Seojun Smart Meter Review

Contents of the Seojun Smart Power & Charge Meter package:
stickers, smart meter, installation guide, and user manual

My home isn't particularly wasteful when it comes to electricity spending - it rarely exceeds 200kWh per month except for hot summer months. Still, I wanted to see the real-time usage to make further optimizations. After browsing through myriads of metering solutions, both domestic and abroad, I settled on a particular product sold by Seojun Electric.

Officially called "Smart Power & Charge Meter" model SJPM-B70 (I'll simply refer to it as "smart meter" hereafter), it connects to the main power line going through the primary circuit breaker inside the house. Once installed, it constantly measures and stores the power consumption data. This can then be accessed in real time by a smartphone via Bluetooth technology.

Current sensor and the power plug for the meter

The main thing going for this product is its cost and simplicity. It only costs KRW 42,000 (US$35) online, not much more than the power monitors you plug into an outlet. And you merely need to hook the sensor and the power plug into the right place to get it working - no further maintenance required. Instructions on how to do that are shown with diagrams in the included guide.

You also don't need to sign up for anything as the data stays in your house, fully under your control. As I don't need to have my consumption data shared and analyzed over the internet cloud, this was actually a plus for me. And in case you wanted to show that you have this smart meter installed, the package provides two blue stickers to let you do just that.

Insides of the circuit breaker panel at home

To get the smart meter installed, I temporarily cleaned out the wall cabinet that has the circuit breaker panel inside and opened the innards. The primary circuit breaker here is rated at 220V 40A. Since the meter is rated at 220V 70A (15.4kW) maximum, it should be good enough for me, as well as most Korean apartment houses.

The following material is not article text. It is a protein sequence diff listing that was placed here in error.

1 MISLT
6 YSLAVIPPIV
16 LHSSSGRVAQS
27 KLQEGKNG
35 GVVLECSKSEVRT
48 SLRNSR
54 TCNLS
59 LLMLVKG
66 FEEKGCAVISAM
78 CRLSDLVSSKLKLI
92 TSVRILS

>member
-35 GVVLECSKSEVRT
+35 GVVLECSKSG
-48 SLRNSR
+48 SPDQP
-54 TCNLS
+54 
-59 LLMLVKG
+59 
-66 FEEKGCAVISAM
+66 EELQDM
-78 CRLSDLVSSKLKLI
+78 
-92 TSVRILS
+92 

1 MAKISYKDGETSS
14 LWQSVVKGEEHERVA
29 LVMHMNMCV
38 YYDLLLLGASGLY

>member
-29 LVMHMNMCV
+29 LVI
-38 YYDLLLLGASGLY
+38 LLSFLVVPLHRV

Current sensor and the power cable installed on the main power line

The current sensor is a closed ring with an internal diameter of 12mm. To install this on the main power line, I had to cut the main power, unscrew the wire (actually a metal bracket), insert the sensor, then screw the wire back. Many of the other metering solutions have this as a clamp that can be hooked on the wire without removing anything, so this is a bit of a drawback. Not too much, though, since I had to unscrew anyway to install the power cable for the meter.

Circuit breaker cover reinstalled

Once I got the meter installed in a matter of minutes, I had the power back on and put the cover back. The candy bar-sized meter was still visible at the bottom, showing that it's working with its light on.

Pairing the smart meter with a smartphone via Bluetooth

Before putting stuff back into the cabinet, I wanted to see that the smart meter was functioning properly. Due to product limitations, the Bluetooth pairing would only work with an Android smartphone running v2.3 (Gingerbread) or later. As I'm primarily an iPhone user, this meant that I had to dig through my old smartphone collection. The latest Android phone there was LG Prada 3.0 from 2011, which easily met the requirements (runs v4.0 ICS) and had the largest screen among them (4.3 inches).

After a recharge and a furious round of long-overdue app updates, I installed the interfacing app provided by the manufacturer and launched it in front of the circuit breaker panel. It began searching for the compatible smart meters in the area, and quickly recognized the one I had just installed. I registered the meter into the app in a few taps and was able to see the power consumption data in real time right away.

Despite Bluetooth's limited range, I was able to receive data in the living room and in the kitchen, which were behind a wall. For those wary of someone eavesdropping on the data by coming close to the house, the app can configure the device to require a passcode to access the data, which is a nice touch.

Reading real-time power consumption & projection from the screen

The main screen showed the current power consumption in watts, followed by the forecasted monthly usage in kWh and monthly bill in KRW, which are pretty much everyone is most interested in. The app already has the electricity rate profiles that KEPCO uses, so most Korean users would only need to configure the measurement period for the billing on the app for accurate forecasts.

On the real-time side of things, the app seems to get the data around every second, so it's easy to tell how much a certain appliance is consuming when it's turned on. Not only that, the app also provides real-time voltage and power factor data for those curious about the power quality. Monthly historical consumption / estimated billing data can be recorded and browsed up to 10 years back.

Overall, I'm quite satisfied with what this little smart meter provides, even with some obvious shortcomings. With the data I gather with this, I'm planning on making some changes to the house that will hopefully lower the power consumption even further.

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